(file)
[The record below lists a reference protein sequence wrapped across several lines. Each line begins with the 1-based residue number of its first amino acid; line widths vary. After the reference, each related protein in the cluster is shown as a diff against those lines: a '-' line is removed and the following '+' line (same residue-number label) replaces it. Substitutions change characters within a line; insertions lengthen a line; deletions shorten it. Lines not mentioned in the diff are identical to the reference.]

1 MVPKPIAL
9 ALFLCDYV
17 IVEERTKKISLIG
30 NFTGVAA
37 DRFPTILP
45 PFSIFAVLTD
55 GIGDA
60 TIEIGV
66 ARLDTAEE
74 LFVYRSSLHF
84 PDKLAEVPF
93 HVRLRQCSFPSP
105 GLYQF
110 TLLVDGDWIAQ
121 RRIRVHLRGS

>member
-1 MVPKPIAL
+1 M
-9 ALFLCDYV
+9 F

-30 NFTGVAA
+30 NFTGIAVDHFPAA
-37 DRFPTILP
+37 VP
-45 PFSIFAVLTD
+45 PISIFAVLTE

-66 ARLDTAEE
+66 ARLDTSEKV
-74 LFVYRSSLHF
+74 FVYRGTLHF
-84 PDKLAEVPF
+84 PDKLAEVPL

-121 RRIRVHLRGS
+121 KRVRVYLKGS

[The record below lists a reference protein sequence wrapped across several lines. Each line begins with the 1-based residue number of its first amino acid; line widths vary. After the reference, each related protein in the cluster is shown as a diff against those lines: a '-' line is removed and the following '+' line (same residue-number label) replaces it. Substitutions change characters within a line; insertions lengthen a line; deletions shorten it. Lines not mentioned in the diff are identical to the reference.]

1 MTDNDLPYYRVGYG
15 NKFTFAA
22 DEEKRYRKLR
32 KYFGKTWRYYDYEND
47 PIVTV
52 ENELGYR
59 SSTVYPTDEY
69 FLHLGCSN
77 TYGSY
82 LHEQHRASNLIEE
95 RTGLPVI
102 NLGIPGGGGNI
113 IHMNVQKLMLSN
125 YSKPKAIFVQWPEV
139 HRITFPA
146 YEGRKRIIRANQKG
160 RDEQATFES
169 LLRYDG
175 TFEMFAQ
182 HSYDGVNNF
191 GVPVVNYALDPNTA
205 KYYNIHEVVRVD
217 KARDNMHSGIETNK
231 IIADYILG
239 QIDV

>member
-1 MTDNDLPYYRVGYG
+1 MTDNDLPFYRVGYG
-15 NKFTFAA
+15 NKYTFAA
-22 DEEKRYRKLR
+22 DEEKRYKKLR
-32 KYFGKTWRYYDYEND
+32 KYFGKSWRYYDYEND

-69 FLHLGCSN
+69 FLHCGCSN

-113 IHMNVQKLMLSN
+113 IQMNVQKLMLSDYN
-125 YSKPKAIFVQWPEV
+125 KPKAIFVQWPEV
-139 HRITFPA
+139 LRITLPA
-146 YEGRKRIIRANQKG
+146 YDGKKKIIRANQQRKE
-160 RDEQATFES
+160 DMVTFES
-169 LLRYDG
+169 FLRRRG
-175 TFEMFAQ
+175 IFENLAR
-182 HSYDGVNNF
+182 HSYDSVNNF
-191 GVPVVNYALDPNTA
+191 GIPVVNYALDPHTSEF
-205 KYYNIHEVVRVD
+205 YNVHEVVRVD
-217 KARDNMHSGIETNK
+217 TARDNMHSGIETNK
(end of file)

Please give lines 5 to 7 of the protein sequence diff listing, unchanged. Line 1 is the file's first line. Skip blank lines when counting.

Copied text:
30 NFTGVAA
37 DRFPTILP
45 PFSIFAVLTD